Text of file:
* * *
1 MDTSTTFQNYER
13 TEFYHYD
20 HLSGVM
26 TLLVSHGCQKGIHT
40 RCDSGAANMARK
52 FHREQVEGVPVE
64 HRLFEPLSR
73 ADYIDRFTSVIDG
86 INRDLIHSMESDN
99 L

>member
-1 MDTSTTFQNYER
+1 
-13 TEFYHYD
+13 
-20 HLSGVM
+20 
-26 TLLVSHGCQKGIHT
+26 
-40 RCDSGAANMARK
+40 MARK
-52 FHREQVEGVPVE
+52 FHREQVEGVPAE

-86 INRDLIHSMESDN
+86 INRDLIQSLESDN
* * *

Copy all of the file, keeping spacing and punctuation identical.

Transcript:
1 MDTSTTFQNYER
13 TEFYHYD
20 HLSGVM
26 TLLVSHGCQKGIHT
40 RCDSGAANMARK
52 FHREQVEGVPVE
64 HRLFEPLSR
73 ADYIDRFTSVIDG
86 INRDLIHSMESDN
99 L

>member
-1 MDTSTTFQNYER
+1 
-13 TEFYHYD
+13 
-20 HLSGVM
+20 
-26 TLLVSHGCQKGIHT
+26 
-40 RCDSGAANMARK
+40 MARK
-52 FHREQVEGVPVE
+52 FHREQVEGVPAE

-86 INRDLIHSMESDN
+86 INRDLIQSLESDN